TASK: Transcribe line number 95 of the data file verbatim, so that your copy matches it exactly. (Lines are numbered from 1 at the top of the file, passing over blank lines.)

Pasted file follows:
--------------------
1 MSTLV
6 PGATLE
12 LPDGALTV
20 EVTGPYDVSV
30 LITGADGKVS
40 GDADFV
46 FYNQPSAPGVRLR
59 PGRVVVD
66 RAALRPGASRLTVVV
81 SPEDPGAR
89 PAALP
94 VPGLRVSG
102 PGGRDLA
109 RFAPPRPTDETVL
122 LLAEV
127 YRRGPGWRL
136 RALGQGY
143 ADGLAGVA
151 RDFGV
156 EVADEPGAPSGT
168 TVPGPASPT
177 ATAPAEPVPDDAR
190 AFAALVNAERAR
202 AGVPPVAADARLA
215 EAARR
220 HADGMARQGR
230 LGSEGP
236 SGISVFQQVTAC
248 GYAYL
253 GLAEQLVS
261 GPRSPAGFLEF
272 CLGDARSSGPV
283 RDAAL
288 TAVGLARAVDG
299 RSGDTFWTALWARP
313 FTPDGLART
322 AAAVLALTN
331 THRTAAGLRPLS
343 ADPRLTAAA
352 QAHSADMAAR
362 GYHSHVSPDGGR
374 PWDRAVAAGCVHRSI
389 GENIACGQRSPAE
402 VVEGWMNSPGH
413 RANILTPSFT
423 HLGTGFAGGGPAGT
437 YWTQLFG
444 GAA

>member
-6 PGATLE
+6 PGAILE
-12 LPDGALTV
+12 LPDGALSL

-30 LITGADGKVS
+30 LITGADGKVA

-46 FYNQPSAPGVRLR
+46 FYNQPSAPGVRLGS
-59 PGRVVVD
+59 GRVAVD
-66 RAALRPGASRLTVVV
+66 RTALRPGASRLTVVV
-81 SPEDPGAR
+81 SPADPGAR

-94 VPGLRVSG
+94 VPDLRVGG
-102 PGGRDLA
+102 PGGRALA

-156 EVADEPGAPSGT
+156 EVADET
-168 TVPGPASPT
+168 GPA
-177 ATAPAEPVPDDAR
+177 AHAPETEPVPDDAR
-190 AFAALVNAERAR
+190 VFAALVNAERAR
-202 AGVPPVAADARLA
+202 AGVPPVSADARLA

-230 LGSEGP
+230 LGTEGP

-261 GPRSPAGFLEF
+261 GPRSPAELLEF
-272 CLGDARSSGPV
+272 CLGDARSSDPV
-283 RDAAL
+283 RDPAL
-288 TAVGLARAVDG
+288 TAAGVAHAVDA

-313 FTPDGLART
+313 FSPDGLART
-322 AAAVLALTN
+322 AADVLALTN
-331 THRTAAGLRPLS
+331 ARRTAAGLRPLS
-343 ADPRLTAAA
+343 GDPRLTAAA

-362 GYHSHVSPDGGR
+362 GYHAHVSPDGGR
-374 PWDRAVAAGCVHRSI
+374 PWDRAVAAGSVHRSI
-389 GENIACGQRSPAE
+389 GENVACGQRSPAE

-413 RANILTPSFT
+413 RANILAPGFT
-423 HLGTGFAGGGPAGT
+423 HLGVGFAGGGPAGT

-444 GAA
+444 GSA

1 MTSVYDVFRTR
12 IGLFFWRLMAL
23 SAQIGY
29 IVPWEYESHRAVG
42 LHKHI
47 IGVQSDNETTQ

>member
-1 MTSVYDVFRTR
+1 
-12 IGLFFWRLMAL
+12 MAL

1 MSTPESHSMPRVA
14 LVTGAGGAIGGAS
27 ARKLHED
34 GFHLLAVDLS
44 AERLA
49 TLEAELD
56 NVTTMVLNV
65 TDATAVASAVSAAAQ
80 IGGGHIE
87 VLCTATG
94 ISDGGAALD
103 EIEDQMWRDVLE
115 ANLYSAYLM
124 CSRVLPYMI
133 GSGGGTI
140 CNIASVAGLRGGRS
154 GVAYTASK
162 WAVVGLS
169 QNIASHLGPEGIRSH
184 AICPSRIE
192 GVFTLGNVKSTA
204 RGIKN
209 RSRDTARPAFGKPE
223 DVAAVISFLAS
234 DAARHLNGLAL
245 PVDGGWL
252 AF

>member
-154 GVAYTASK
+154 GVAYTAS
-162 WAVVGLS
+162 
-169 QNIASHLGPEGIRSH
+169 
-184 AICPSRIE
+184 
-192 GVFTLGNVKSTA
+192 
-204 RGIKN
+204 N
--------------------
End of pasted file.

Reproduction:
+343 GDPRLTAAA